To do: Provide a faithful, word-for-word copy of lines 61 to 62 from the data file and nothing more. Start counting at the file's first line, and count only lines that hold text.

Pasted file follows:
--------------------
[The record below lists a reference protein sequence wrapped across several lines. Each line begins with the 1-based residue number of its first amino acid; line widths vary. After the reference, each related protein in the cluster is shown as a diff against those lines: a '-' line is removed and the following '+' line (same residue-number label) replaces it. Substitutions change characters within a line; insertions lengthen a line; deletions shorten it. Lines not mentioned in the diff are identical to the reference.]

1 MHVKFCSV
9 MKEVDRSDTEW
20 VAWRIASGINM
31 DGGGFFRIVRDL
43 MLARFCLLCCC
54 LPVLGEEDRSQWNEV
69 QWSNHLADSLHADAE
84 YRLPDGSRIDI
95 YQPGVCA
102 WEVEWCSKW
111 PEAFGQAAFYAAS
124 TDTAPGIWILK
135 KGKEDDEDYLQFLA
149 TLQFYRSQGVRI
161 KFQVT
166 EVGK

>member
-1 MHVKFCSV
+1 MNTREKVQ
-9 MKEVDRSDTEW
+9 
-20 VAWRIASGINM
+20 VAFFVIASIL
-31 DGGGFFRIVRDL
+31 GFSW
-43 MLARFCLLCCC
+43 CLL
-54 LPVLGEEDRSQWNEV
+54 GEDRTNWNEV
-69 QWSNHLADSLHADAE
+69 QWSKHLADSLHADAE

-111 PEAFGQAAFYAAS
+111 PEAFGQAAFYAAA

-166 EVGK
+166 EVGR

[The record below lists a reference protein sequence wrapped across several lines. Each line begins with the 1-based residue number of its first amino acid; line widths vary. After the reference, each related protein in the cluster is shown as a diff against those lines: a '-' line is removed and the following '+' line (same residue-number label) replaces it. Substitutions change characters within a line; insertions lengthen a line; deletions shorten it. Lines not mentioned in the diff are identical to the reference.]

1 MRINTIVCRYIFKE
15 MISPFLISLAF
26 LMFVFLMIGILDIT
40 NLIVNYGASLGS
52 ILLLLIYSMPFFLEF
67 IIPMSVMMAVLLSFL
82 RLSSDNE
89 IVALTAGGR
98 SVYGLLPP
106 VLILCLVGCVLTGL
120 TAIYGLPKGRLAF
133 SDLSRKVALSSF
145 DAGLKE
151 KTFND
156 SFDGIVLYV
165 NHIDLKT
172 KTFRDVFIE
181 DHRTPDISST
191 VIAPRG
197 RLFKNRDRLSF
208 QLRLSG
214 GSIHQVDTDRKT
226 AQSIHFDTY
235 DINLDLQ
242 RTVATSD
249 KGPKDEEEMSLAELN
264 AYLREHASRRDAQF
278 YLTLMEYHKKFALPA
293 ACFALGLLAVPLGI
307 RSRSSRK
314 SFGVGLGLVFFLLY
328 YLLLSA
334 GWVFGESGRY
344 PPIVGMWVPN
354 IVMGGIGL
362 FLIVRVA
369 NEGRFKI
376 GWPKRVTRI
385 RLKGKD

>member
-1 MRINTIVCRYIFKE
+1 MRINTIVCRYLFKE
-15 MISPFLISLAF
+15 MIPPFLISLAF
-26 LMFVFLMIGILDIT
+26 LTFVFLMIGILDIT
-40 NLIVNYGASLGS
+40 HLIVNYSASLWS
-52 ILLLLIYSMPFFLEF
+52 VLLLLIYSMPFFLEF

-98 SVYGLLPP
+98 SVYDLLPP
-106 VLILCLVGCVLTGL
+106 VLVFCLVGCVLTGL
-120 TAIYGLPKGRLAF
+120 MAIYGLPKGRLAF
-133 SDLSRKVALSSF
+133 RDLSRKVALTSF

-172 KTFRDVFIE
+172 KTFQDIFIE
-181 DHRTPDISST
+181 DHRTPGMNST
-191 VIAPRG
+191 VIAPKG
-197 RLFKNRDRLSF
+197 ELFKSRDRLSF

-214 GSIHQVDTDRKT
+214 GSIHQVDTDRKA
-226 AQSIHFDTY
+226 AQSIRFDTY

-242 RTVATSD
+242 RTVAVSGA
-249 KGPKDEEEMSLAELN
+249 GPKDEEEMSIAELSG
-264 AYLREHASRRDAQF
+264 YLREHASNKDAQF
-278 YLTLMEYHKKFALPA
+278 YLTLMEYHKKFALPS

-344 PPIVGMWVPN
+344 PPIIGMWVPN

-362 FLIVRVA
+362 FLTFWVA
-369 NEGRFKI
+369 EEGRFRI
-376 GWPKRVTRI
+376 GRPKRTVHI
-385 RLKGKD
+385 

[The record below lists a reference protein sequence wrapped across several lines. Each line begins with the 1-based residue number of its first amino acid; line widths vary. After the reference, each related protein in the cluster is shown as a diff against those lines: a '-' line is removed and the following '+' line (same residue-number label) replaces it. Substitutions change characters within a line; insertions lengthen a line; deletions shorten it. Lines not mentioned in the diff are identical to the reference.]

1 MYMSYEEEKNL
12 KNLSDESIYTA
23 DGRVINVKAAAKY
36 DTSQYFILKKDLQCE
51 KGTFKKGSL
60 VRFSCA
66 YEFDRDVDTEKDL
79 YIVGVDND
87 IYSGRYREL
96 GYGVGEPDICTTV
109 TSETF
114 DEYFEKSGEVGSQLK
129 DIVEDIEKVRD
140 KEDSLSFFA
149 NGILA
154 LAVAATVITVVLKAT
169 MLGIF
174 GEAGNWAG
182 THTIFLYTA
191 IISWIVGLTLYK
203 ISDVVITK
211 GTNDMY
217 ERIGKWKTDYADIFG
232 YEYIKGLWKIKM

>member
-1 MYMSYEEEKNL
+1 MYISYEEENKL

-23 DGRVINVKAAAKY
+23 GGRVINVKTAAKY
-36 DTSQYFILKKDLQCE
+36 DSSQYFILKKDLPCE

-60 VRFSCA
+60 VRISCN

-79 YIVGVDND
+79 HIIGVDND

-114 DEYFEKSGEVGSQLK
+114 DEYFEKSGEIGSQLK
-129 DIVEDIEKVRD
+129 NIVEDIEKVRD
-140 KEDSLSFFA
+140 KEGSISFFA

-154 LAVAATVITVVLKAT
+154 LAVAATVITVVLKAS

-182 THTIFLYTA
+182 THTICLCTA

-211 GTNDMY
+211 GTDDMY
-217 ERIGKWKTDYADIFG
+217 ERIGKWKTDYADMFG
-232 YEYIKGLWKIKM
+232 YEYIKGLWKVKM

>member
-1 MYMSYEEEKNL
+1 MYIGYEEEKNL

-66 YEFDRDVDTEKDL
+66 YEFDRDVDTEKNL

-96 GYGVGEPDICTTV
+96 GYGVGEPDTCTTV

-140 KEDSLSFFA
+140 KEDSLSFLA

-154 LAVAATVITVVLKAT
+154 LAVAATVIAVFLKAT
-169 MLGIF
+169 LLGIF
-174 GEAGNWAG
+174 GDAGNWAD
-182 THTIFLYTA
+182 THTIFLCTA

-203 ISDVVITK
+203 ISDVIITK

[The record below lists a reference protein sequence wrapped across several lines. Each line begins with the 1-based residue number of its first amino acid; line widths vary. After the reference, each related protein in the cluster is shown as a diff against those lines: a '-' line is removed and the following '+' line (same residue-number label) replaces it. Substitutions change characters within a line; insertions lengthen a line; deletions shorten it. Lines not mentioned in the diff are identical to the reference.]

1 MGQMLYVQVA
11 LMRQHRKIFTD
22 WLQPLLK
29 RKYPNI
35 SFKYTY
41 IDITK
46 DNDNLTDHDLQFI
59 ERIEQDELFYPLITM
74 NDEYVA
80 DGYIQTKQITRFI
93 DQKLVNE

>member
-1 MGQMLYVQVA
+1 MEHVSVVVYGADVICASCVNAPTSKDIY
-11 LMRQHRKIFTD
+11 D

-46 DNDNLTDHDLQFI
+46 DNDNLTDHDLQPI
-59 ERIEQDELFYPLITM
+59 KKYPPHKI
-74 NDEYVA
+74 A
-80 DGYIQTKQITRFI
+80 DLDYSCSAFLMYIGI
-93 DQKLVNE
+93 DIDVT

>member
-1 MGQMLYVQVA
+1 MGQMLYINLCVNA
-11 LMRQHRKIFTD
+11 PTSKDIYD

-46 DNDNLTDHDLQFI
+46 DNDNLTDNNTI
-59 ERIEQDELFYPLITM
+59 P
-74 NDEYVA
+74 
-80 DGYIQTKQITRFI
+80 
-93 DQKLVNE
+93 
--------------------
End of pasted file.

235 DINLDLQ
242 RTVATSD